You know it’s Spring when the sound of birdsong is the first sound you hear in the morning instead of the pounding rain on your roof! We know it’s Spring at Deep Cove Kayak because of all the wildlife that is present in Deep Cove at this time of year. It’s a great time of year to rent a kayak to check out the wildlife in the peaceful calm waters before it gets really busy in the summer!
Here’s just SOME of the creatures and birds you might see. [Caveat – I am not an ornithologist, birder or wildlife expert so I’m sure that some of this info is going to be slightly off track…but you’ll get the jist]
So called because of the bulbous shape of its head, the bufflehead duck winters here so won’t be here for too much longer. These ducks are monogamous and return to the same breeding nests in Alaska and Northern Canada each summer so you will only be able to see them in Deep Cove for a little while longer. They are super cute little ducks that feed by diving, and hang around in small groups looking with one on sentry duty looking out for the ones that are feeding – a bit like the duck version of a meerkat!
No, not the James Bond of the duck world, but a relative of the Bufflehead! The Goldeneye is a bigger, medium size duck that also dives for its food. A really pretty duck, the females are brown, the males black with white wings. Similar to the Bufflehead in terms of timing, see them by kayak in Deep Cove for the next few weeks.
Yeah yeah, we know they’re here all the time BUT they are really prevalent on Raccoon Island right now, where they are nesting. They get pretty vocal if you paddle in a kayak or on a stand up paddleboard by there too, definitely making their presence felt! Did you know there are 7 types of Canada Goose?? There’s even a Vancouver Canada goose, B. c. fulva. There, that’s a thing you can astound your friends with.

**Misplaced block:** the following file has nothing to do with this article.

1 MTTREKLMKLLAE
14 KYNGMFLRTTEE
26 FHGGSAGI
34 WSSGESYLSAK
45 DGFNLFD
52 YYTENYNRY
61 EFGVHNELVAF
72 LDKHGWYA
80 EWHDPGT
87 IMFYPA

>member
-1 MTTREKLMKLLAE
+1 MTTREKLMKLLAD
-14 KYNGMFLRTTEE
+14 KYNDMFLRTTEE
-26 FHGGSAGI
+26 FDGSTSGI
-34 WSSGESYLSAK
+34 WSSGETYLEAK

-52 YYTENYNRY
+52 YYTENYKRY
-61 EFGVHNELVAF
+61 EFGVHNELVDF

Now these guys are seriously cool. Known as the punk rocker of the birding world, the females have an awesome mohawk-style hairdo. Their bills also look pretty hardcore, being long and thin – very unlike the flat wide bill that most ducks have. They usually live around freshwater, but can be seen in shallow protected saltwater like Deep Cove too.
Okay so enough about ducks. You’ll only see one kind of sea lion in these waters, the Steller sea lion. The Steller are the really big guys you see, they can get up to 1000kg, the California sea lions that are native further away are a bit smaller. The really cool thing about seeing these guys is that they have only been coming back into Indian Arm relatively recently, which we believe is due to the increase in the fish populations that they eat. And boy, can these guys eat?!? They are known to eat about 5–8% of their body weight (about 15–35 lb (6.8–15.9 kg)) at a single feeding. Keep a fair distance from them, while they’re not known to be aggressive, these guys are HUGE and can be territorial. Best not to see if they can get angry or not.
These are the star attraction in Deep Cove as they are so prevalent. They are also pretty cute and very mellow, as well as being quite curious so they like coming close to kayaks to check out what’s going on. You will see their heads popping up all around Deep Cove and Indian Arm – they feed on fish in the waters here too. As there are no predators of the seals they thrive in Indian Arm, and the populations are very healthy. TRY not to get too close while in your kayak though, if they are breeding you don’t want to disturb them with their youngsters that they might be feeding.
Gray Whale (rumoured)
There were rumours of the Gray Whale returning to Indian Arm last year, with a couple of reported sightings but nothing official and nothing caught on camera. The return of whales to Indian Arm would be something special indeed. Fingers crossed this ‘loch ness monster’ type sighting gets substantiated this year!